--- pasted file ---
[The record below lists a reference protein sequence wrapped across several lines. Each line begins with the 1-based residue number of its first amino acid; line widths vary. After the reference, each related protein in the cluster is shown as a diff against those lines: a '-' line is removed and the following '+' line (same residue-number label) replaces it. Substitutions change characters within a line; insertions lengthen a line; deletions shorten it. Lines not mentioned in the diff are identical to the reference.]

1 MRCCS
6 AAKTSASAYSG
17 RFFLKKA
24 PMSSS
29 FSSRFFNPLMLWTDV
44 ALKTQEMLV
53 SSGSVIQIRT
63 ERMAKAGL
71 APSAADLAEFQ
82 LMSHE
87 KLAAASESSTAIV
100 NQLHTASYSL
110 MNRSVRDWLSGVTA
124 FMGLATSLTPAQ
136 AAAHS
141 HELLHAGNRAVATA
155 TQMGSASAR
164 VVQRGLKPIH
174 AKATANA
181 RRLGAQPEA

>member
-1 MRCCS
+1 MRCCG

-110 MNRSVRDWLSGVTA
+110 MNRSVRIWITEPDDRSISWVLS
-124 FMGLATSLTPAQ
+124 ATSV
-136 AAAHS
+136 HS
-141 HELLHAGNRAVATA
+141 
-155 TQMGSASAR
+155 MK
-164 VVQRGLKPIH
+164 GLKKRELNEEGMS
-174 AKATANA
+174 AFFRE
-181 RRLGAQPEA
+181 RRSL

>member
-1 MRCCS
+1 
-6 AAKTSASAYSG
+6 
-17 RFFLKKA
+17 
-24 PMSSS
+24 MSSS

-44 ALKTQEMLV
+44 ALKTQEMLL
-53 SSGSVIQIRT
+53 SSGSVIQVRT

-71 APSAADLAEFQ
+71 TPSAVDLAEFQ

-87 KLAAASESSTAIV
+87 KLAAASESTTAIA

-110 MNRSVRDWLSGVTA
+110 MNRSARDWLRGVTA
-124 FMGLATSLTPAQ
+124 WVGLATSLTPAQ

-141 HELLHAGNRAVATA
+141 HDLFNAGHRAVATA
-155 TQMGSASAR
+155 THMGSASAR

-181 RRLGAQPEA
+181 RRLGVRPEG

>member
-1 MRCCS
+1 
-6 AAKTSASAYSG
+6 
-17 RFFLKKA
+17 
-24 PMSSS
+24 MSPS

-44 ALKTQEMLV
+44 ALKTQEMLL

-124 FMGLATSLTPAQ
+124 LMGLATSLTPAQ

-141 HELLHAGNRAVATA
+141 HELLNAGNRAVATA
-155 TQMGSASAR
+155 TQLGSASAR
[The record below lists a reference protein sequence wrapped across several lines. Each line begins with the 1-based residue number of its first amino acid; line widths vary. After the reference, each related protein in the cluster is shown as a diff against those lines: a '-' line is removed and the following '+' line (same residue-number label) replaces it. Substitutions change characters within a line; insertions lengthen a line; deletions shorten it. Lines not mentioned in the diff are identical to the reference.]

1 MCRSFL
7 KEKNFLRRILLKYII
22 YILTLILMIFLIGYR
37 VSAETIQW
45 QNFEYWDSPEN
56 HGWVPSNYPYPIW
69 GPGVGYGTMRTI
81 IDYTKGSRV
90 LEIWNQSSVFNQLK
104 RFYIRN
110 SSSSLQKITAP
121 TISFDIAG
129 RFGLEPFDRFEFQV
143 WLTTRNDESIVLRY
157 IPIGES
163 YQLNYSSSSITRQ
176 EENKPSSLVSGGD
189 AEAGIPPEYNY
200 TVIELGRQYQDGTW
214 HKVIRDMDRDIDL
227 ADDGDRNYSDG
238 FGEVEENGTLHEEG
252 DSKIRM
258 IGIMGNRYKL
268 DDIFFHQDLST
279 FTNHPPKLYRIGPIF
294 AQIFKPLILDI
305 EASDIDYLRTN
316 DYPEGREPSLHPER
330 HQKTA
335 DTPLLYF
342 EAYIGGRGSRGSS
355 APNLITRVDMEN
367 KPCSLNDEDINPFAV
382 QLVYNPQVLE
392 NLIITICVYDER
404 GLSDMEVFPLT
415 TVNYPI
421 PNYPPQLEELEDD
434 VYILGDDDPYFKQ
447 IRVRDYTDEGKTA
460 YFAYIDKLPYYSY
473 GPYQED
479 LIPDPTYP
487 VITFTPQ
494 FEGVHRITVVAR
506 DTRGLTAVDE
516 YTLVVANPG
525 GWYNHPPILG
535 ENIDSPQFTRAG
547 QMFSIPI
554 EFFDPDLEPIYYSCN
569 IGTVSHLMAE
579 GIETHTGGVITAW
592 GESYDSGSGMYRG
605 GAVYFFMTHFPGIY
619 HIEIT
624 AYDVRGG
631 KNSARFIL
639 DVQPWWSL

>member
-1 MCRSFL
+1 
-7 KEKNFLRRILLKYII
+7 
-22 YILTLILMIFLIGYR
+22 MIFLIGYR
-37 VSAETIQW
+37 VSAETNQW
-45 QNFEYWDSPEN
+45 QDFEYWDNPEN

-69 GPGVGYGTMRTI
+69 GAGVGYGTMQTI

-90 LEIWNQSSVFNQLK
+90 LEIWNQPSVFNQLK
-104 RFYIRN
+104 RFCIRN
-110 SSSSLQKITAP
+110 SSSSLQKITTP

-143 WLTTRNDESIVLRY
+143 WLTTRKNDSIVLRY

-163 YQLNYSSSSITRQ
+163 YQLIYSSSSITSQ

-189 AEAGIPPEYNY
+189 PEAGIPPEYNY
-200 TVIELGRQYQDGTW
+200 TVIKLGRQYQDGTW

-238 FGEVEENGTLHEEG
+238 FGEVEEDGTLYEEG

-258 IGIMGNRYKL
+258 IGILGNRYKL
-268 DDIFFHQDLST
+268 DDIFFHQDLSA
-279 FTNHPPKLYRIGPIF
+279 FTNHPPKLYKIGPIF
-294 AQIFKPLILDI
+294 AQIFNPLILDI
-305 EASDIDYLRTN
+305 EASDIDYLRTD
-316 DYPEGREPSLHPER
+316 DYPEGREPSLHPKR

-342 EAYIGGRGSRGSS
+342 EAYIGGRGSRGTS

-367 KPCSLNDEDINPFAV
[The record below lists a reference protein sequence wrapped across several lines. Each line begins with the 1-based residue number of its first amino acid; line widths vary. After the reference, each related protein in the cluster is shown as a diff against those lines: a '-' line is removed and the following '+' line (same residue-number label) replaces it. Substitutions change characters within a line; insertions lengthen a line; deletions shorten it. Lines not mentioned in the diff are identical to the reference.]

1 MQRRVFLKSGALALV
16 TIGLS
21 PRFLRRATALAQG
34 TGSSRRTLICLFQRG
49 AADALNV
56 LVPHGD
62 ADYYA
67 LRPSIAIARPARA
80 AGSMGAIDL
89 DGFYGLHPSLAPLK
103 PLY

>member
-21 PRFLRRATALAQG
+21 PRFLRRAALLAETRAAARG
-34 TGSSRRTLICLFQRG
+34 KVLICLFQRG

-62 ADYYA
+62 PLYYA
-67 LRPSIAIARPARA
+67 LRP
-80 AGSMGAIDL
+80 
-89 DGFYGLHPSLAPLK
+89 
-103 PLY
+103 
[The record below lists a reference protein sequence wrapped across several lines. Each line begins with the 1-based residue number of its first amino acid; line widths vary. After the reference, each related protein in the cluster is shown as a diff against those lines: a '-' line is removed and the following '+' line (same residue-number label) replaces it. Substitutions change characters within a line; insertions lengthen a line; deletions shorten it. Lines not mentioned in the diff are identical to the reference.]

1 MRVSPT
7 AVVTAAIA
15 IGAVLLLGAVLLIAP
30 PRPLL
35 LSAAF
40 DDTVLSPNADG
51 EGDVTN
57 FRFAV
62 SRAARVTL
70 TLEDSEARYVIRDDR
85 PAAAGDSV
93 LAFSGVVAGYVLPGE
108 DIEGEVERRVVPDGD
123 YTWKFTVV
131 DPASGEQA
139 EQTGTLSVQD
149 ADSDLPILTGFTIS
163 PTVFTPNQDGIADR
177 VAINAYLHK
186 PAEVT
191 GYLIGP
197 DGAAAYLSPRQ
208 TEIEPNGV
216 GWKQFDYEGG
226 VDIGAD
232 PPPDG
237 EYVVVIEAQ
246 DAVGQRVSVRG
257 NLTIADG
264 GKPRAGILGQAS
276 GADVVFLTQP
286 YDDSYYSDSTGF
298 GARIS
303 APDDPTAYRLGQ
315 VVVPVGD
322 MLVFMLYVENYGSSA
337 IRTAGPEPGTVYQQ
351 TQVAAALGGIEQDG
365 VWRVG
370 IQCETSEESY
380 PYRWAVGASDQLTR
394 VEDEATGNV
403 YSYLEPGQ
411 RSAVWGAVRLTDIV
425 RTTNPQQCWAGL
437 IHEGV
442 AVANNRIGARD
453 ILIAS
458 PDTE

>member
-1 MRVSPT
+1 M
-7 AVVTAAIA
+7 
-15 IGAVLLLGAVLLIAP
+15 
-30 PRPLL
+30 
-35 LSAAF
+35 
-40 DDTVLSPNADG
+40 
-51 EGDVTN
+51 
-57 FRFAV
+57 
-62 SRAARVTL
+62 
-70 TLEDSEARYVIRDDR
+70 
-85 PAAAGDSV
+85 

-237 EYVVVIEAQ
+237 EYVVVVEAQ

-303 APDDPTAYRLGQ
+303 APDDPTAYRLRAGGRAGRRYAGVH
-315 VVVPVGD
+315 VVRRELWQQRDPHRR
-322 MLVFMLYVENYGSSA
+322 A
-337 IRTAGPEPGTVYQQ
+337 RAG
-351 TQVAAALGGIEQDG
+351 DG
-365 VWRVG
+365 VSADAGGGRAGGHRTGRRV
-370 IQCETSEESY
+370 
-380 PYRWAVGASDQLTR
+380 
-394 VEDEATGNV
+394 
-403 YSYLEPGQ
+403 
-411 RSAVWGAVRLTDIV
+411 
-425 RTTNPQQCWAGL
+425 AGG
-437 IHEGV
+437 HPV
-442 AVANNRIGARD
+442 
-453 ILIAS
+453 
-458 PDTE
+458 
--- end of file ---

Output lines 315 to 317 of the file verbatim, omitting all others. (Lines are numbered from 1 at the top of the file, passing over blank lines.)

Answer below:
+425 AGG
-437 IHEGV
+437 HPV